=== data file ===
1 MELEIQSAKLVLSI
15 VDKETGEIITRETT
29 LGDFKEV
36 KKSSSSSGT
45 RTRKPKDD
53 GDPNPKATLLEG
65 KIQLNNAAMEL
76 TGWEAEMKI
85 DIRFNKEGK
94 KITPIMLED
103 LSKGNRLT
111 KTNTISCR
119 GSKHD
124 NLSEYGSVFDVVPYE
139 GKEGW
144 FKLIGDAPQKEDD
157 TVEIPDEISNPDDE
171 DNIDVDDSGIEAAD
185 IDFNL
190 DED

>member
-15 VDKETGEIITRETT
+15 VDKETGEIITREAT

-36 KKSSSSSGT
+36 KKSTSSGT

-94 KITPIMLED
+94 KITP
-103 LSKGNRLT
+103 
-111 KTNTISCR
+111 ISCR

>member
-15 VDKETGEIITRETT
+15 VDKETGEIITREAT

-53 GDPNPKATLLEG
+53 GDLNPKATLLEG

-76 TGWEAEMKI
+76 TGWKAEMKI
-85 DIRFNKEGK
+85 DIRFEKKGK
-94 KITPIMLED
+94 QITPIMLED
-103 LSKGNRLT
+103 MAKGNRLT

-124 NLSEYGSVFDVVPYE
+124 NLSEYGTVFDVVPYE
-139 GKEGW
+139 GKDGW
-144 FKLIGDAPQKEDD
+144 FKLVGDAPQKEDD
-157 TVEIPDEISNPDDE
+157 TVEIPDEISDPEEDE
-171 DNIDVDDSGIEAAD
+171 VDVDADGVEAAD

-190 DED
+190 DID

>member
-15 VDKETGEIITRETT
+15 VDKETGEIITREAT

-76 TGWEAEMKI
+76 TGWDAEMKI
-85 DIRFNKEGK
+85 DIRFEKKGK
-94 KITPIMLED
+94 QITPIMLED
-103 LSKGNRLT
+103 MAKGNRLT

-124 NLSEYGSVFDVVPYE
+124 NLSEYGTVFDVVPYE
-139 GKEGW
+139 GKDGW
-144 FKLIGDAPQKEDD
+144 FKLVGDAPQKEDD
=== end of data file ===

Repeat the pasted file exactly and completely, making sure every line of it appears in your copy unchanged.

1 MELEIQSAKLVLSI
15 VDKETGEIITRETT
29 LGDFKEV
36 KKSSSSSGT
45 RTRKPKDD
53 GDPNPKATLLEG
65 KIQLNNAAMEL
76 TGWEAEMKI
85 DIRFNKEGK
94 KITPIMLED
103 LSKGNRLT
111 KTNTISCR
119 GSKHD
124 NLSEYGSVFDVVPYE
139 GKEGW
144 FKLIGDAPQKEDD
157 TVEIPDEISNPDDE
171 DNIDVDDSGIEAAD
185 IDFNL
190 DED

>member
-15 VDKETGEIITRETT
+15 VDKETGEIITREAT

-36 KKSSSSSGT
+36 KKSTSSGT

-94 KITPIMLED
+94 KITP
-103 LSKGNRLT
+103 
-111 KTNTISCR
+111 ISCR

>member
-15 VDKETGEIITRETT
+15 VDKETGEIITREAT

-53 GDPNPKATLLEG
+53 GDLNPKATLLEG

-76 TGWEAEMKI
+76 TGWKAEMKI
-85 DIRFNKEGK
+85 DIRFEKKGK
-94 KITPIMLED
+94 QITPIMLED
-103 LSKGNRLT
+103 MAKGNRLT

-124 NLSEYGSVFDVVPYE
+124 NLSEYGTVFDVVPYE
-139 GKEGW
+139 GKDGW
-144 FKLIGDAPQKEDD
+144 FKLVGDAPQKEDD
-157 TVEIPDEISNPDDE
+157 TVEIPDEISDPEEDE
-171 DNIDVDDSGIEAAD
+171 VDVDADGVEAAD

-190 DED
+190 DID

>member
-15 VDKETGEIITRETT
+15 VDKETGEIITREAT

-76 TGWEAEMKI
+76 TGWDAEMKI
-85 DIRFNKEGK
+85 DIRFEKKGK
-94 KITPIMLED
+94 QITPIMLED
-103 LSKGNRLT
+103 MAKGNRLT

-124 NLSEYGSVFDVVPYE
+124 NLSEYGTVFDVVPYE
-139 GKEGW
+139 GKDGW
-144 FKLIGDAPQKEDD
+144 FKLVGDAPQKEDD